Discrimination In Education: Access To Educational Opportunities
Women college students have traditionally been denied access to the educational opportunities offered by all-male, military-oriented institutions of higher learning. (Note that these establishments are not part of any branch of the armed forces). They have been denied admission on the grounds that the physical training would be too rigorous for them, their presence would adversely affect the morale of the male students, and their inclusion would necessarily result in the reduction of standards.
However, the United States Supreme Court discredited such reasons in United States v Virginia (1996), when it held as unconstitutional the male-only admission policy practiced by the Virginia Military Institute (VMI). The Supreme Court found that such policy violated the equal protection clause under the Fourteenth Amendment, which provides that no state shall "deny to any person within its jurisdiction the equal protection of the laws." Established in 1839, VMI was the only remaining single-sex public institution of higher learning in Virginia. Its goal was to produce "citizen-soldiers" who were prepared for leadership in civilian life and military service. In furtherance of this goal, VMI used an "adversative method," which included mental stress, absence of privacy with constant surveillance, and minute regulation of behavior.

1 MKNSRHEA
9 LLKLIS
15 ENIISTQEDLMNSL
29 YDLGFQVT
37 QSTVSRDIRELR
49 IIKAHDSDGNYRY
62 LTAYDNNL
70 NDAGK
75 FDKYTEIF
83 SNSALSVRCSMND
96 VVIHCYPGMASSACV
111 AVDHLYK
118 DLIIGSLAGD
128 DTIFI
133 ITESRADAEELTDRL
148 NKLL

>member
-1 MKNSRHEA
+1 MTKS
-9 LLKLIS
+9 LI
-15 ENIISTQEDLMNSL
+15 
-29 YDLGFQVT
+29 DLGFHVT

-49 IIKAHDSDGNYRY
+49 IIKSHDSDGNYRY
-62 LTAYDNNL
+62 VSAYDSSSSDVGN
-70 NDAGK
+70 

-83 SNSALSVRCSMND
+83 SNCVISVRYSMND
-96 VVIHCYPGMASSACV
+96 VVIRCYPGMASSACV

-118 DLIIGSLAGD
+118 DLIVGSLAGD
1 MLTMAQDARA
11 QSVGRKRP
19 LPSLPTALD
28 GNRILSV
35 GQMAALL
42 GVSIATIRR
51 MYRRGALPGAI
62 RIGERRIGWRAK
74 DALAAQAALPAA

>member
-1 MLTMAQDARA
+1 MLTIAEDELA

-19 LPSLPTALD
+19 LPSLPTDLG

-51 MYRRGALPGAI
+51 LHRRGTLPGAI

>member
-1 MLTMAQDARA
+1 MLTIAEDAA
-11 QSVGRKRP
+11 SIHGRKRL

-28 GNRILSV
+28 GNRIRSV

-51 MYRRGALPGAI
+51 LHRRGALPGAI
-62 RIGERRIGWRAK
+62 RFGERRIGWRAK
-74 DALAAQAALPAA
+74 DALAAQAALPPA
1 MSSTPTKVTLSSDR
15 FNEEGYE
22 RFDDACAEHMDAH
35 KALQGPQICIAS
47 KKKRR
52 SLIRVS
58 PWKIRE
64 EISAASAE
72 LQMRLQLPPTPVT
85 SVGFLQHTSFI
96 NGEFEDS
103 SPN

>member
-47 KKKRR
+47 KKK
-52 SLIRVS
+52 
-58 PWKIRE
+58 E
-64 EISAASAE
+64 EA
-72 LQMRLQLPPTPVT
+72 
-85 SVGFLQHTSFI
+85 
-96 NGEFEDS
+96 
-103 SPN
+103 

The Supreme Court determined that sex classifications may not be used to create or perpetuate the legal, social, and economic inferiority of females. Furthermore, the Supreme Court rejected VMI's argument that the establishment of a separate program for women would cure the constitutional violation. In this regard, the Supreme Court pointed out that an all-female college would not afford its students an opportunity to experience the same rigorous military training that was provided by VMI. It would also deprive the female students of the prestige, traditions, and community standing available to their male counterparts at VMI.
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